A judge listened to arguments Thursday for and against dismissing the convictions of Lori Drew in a nationally watched cyber-bullying case — but did not rule.
“The bottom line is we are no further along in this process than we were yesterday,” said Drew’s lawyer, Dean Steward, after the hearing in federal court in Los Angeles.
District Judge George H. Wu set Drew’s sentencing for April 30 without indicating how he will rule on a motion to override the three misdemeanor convictions.
He also did not act on the prosecution’s motion to dismiss a pending felony conspiracy count on which jurors deadlocked Nov. 26. That day, the jury found Drew guilty of the misdemeanors, acquitted her of three felony counts and could not decide on the conspiracy charge.
Wu promised to rule before sentencing.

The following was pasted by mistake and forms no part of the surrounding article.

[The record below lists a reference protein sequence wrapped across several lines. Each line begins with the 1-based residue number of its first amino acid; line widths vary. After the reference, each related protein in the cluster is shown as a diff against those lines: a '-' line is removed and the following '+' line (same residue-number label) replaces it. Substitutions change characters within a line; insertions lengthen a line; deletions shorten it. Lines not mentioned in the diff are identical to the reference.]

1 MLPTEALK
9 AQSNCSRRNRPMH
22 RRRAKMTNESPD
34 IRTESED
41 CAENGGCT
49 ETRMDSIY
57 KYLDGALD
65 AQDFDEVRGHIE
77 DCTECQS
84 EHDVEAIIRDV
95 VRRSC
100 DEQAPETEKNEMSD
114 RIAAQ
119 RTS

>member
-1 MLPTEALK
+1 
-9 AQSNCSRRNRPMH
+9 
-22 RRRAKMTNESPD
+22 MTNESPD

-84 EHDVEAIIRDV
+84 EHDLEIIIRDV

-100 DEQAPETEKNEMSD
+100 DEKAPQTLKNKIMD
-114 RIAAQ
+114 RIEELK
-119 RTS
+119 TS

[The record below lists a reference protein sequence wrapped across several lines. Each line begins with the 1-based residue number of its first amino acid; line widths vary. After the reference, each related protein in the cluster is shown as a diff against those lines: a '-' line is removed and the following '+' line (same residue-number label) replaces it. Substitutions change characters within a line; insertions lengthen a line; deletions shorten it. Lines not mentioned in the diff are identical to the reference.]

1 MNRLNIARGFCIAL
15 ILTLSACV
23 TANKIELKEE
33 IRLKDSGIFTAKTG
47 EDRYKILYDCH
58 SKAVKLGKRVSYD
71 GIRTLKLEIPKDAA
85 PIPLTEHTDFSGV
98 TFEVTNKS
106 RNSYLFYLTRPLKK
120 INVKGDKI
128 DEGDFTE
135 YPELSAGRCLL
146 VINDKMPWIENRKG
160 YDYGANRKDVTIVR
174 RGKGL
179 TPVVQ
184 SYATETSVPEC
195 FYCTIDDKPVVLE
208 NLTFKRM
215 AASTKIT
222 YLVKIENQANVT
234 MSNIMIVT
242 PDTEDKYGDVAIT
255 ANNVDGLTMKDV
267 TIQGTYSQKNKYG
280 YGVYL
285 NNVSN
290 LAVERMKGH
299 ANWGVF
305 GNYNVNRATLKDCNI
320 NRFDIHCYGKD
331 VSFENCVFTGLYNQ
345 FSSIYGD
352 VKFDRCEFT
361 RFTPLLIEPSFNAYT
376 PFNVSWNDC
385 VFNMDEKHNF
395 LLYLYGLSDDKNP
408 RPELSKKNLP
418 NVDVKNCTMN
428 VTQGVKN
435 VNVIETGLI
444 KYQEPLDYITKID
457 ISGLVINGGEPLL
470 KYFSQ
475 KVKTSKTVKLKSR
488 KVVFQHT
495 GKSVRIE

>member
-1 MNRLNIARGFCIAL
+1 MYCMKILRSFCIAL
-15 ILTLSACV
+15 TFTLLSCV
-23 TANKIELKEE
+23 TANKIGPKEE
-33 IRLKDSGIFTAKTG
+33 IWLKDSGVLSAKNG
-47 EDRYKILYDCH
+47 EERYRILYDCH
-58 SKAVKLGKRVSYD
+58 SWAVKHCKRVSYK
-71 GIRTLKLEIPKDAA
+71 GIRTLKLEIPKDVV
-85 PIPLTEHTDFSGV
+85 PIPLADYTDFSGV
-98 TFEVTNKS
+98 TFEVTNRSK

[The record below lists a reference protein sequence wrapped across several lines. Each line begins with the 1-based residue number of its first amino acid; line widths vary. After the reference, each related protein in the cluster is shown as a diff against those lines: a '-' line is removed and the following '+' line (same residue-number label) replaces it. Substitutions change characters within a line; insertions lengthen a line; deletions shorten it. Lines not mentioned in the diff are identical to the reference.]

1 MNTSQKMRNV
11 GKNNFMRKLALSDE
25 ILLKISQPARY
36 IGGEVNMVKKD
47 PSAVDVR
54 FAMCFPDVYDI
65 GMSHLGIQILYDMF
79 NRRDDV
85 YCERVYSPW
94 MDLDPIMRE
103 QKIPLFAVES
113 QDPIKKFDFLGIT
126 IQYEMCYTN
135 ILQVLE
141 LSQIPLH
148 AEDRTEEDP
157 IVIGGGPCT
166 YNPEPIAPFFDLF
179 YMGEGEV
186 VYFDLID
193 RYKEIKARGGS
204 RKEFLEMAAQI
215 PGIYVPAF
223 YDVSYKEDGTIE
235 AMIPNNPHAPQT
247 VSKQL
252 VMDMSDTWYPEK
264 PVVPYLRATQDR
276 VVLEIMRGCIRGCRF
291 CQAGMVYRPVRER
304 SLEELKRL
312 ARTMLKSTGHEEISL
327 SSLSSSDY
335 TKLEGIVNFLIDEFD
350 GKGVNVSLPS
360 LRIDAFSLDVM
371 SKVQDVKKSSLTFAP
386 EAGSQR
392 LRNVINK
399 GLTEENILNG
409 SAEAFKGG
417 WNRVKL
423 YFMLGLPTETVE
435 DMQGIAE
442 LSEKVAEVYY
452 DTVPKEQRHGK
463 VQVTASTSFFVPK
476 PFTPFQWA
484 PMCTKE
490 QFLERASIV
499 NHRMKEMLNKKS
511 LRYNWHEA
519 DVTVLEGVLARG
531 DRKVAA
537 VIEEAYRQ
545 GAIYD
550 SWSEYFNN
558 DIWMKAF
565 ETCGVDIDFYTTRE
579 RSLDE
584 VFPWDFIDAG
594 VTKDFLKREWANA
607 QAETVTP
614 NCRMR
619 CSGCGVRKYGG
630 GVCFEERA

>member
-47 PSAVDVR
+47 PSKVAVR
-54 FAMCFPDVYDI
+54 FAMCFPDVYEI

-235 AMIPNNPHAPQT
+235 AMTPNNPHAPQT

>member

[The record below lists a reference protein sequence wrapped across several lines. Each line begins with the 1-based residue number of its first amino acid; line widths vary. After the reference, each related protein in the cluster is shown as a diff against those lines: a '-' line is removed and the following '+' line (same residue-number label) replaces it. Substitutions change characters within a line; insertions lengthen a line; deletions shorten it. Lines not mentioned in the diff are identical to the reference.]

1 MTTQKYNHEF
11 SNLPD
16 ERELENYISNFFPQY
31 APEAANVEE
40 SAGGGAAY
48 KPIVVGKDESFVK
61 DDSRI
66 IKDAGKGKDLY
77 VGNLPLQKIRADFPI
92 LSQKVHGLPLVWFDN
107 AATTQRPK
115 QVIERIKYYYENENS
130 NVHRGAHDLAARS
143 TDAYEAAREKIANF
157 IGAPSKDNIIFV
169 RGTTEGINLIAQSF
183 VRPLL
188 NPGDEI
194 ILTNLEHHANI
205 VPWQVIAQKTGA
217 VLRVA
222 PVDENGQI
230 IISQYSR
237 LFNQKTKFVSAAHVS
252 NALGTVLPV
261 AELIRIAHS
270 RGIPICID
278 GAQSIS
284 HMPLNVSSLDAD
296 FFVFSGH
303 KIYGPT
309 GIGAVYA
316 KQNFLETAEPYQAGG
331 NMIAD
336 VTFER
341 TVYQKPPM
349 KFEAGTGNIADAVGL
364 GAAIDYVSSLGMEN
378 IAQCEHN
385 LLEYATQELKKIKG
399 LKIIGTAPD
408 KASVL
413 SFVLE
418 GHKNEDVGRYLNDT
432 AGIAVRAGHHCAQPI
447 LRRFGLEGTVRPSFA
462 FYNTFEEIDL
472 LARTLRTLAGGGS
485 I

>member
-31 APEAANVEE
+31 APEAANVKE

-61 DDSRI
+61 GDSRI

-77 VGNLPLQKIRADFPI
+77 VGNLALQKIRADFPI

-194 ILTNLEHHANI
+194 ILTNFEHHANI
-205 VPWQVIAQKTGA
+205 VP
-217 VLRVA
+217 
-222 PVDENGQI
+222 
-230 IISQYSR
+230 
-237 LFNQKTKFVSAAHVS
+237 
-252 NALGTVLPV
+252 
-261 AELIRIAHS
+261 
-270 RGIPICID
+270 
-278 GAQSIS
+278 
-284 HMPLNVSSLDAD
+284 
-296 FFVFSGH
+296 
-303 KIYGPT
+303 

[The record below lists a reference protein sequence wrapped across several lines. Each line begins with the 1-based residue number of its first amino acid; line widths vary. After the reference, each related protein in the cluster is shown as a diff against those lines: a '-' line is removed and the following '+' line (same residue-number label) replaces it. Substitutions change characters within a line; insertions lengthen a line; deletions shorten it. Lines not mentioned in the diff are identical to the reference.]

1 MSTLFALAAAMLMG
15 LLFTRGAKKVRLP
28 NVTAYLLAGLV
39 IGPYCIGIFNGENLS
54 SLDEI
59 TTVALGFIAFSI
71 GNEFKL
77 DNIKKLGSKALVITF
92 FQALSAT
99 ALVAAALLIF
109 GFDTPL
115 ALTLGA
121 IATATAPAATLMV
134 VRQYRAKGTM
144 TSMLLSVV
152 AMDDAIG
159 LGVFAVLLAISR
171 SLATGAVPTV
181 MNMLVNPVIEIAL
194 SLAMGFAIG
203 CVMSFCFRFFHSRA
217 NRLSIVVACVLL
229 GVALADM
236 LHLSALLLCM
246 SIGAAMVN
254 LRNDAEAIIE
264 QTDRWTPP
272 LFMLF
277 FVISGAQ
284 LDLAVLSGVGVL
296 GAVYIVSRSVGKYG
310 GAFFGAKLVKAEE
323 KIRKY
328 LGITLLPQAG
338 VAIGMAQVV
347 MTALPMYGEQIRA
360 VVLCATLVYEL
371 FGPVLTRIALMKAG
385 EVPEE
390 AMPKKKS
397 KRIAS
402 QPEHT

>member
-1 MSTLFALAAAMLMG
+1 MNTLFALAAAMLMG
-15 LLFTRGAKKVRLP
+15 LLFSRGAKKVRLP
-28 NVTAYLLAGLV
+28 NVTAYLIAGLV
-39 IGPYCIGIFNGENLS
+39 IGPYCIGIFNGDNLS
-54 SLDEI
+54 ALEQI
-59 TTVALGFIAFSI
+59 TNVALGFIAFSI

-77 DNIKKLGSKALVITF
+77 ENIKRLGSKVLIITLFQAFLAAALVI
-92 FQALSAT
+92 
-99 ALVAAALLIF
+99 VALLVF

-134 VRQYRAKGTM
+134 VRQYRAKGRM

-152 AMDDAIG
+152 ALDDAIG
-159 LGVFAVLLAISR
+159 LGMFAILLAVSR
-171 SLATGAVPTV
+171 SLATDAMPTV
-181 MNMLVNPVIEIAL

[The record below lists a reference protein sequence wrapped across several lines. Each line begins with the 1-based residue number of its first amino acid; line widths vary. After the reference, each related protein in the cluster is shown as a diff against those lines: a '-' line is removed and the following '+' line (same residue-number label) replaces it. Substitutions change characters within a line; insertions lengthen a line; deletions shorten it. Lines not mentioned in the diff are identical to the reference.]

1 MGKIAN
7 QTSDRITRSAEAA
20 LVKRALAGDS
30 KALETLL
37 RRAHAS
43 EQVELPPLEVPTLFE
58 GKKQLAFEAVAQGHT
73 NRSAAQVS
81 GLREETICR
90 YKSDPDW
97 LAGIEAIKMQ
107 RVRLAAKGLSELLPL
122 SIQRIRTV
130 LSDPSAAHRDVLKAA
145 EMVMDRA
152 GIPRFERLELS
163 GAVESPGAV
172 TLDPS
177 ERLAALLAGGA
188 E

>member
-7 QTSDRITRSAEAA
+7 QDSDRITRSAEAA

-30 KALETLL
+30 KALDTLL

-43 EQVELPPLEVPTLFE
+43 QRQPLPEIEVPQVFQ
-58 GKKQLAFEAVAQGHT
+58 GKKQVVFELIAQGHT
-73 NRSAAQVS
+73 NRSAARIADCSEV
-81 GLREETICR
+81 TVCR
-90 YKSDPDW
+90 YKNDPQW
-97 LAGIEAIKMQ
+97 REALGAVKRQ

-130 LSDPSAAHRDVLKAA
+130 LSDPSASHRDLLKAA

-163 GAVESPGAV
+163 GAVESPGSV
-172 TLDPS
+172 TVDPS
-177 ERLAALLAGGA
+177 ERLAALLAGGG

Drew, 49, of O’Fallon, was accused of criminally violating terms of service for the California-based MySpace social network. Officials said she was responsible for hateful messages sent under a fictitious boy’s name to Megan Meier, a rival of her daughter and neighbor in Dardenne Prairie. Megan Meier hanged herself in 2006.
The defense insists that prosecutors did not prove a crime occurred.
The U.S. attorney in Los Angeles acted after federal and state prosecutors in the St. Louis area had examined the circumstances and found no applicable charges.
If the misdemeanor convictions stand, Drew is likely to receive probation. Court officials will begin a pre-sentencing investigation of her background now that the judge has set a sentencing date.